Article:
Sangha at Prairie Farm
The past few weeks have reminded me of the power of sangha, often translated as community. It’s within this community of spiritual friends that I see where my mind is hooked, where impatience, anger, judgement, etc… arises. Sure, most of these thoughts, feelings, and emotions will come up without the presence of others, but in the supportive retreat setting at Prairie Farm, when the mind is a bit more collected, I’m able to see things with more clarity, less judgement, and more interest. So for example, when impatience arises, I have a bit more awareness to see that I’m thinking this moment isn’t worthy of my attention and that some future moment will be the happiness I’m sacrificing now. As we brush up against each other at Prairie Farm, I’m learning to really pay attention to what this heart-mind is feeling without judgement and I’m finding my responses to be more skillful. It’s so interesting to see when these states of greed, anger, and delusion arise in the mind and I can just notice them without latching on, acting out, or building a story around what a bad person I am for having them. Instead, I see the arising of joy and faith as I recognize how the conditioned mind is relating to this moment. I’m constantly reminded that in order to be peaceful with conditions as they are, I must practice being peaceful with conditions as they are.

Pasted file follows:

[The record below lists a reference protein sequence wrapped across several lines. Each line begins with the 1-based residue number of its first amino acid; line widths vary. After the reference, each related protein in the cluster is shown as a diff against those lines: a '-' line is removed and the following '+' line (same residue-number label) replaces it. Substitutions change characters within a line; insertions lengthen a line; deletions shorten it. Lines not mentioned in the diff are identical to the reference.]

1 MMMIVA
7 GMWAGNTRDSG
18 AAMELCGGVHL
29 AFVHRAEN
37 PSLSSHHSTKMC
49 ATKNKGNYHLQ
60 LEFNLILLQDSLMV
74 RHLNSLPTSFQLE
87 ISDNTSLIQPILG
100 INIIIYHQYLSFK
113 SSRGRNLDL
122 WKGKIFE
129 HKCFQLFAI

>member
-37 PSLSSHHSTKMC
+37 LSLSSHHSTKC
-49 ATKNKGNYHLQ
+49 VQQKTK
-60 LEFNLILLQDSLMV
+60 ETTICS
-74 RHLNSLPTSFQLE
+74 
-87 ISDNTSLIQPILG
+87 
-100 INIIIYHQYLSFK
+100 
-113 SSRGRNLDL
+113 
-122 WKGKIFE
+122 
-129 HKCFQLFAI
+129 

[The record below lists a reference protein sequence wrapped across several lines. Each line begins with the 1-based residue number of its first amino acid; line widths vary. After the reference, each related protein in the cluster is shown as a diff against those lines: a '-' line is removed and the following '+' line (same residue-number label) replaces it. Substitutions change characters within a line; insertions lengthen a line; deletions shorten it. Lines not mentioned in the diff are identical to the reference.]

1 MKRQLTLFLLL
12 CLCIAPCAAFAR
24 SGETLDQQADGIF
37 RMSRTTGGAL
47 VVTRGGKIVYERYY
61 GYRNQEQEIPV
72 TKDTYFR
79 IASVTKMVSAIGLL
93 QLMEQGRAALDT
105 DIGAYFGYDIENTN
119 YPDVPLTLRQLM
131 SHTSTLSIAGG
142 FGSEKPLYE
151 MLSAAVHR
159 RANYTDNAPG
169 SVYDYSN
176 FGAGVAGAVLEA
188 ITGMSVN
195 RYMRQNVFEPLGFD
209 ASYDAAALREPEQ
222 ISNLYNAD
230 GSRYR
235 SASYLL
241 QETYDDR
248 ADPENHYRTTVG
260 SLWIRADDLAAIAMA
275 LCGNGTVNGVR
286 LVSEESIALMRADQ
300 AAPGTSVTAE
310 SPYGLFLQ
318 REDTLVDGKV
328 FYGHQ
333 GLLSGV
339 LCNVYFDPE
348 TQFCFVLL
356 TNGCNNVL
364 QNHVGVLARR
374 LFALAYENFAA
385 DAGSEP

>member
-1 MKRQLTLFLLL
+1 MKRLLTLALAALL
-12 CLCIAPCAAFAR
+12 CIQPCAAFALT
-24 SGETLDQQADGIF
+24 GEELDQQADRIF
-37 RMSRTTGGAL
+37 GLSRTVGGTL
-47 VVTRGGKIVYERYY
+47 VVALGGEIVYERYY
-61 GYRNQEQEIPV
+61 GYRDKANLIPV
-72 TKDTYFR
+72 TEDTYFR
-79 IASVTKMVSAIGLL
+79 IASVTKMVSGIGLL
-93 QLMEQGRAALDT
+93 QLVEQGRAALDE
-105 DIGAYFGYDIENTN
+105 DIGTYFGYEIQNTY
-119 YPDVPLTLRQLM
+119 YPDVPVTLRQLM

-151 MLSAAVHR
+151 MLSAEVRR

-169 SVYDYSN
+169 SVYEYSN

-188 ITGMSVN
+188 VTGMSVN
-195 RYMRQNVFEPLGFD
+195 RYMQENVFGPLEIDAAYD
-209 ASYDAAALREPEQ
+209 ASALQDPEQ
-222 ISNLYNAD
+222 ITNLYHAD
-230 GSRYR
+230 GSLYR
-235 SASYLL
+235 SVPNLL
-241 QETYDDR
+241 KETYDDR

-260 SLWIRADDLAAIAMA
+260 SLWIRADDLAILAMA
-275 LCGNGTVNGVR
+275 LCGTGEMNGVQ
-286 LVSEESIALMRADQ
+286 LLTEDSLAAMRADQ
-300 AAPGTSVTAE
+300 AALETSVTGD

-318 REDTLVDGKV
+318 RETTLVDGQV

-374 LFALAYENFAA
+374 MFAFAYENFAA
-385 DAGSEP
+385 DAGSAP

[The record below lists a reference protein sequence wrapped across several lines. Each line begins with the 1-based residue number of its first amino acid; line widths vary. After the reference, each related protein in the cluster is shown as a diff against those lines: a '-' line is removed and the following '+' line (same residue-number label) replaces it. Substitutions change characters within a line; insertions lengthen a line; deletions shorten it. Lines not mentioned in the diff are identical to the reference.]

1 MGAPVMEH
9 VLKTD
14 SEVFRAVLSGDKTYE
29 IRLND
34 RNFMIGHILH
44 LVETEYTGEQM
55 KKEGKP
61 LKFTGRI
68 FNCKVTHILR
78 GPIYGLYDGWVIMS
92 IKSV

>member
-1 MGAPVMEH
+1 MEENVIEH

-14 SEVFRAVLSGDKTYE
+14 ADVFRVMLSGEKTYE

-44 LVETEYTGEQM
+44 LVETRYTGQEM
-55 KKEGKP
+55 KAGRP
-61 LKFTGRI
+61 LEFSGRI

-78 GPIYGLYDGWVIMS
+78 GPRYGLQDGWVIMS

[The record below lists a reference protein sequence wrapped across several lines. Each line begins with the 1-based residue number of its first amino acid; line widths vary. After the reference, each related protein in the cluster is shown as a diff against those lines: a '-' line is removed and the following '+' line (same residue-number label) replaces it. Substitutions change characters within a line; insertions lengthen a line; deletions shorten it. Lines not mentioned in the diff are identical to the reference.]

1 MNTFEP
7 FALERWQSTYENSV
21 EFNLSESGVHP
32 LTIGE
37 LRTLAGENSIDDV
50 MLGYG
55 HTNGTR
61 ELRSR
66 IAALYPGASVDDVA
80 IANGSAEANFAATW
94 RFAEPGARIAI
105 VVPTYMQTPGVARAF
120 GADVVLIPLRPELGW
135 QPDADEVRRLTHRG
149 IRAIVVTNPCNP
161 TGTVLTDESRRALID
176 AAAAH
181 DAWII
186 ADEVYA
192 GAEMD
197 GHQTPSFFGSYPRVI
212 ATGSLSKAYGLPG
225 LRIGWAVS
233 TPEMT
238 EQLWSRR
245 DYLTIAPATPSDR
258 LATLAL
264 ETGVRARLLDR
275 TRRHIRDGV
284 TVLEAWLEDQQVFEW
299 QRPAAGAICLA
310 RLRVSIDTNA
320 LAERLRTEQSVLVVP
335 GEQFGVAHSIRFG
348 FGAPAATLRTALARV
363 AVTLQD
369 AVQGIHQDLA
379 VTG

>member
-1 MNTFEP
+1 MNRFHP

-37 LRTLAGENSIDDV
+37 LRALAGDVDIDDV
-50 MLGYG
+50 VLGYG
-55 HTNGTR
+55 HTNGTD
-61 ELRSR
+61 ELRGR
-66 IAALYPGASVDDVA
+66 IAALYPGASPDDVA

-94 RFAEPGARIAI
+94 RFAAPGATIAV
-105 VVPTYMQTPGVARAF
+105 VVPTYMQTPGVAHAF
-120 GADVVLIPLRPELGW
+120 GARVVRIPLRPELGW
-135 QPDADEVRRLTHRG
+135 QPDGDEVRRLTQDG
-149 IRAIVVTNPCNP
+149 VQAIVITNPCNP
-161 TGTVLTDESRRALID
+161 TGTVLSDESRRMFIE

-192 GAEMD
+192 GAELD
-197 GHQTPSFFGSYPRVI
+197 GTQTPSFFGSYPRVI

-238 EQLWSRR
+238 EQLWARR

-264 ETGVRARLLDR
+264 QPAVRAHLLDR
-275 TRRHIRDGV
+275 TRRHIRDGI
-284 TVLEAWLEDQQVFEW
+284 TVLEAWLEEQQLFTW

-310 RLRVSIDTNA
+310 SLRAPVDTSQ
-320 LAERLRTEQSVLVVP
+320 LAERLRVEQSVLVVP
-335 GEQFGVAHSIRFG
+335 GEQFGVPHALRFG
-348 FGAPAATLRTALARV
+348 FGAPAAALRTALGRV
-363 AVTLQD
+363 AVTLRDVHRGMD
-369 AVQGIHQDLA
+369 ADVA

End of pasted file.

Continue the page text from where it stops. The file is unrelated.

The benefits of sangha is not just about seeing the arising of unwholesome states of mind in relation to others in community, but also about seeing and opening the heart to all the wholesome qualities. Last week a number of us came together for the fall work week to clean and organize the barn. As I paid attention to the mind, I saw joy come up again and again. I saw how generosity, not just from myself, but witnessing it in others, gave rise to joy, energy, and faith within my own mind. Whether it was seeing someone organize a common area in the center, helping another community member move large items in the barn, or being taken care of by the kitchen manager, there was an ample amount of joy to be tapped into. Seeing these wholesome states of mind in both myself and others I’m reminded of the Buddha’s instructions in the Satipatthana Sutta – “one abides contemplating….internally, or one abides contemplating externally, or one abides contemplating both internally and externally.” Being in community with others at Prairie Farm, I’m able to see the wholesome, the unwholesome, I’m able to see it both internally and externally, and I’m able to see it with a bit of clarity and non-judgement. Is there a better training ground? As the Buddha often said, and one of my favorite Pali words, ehipassiko – come and see for yourself.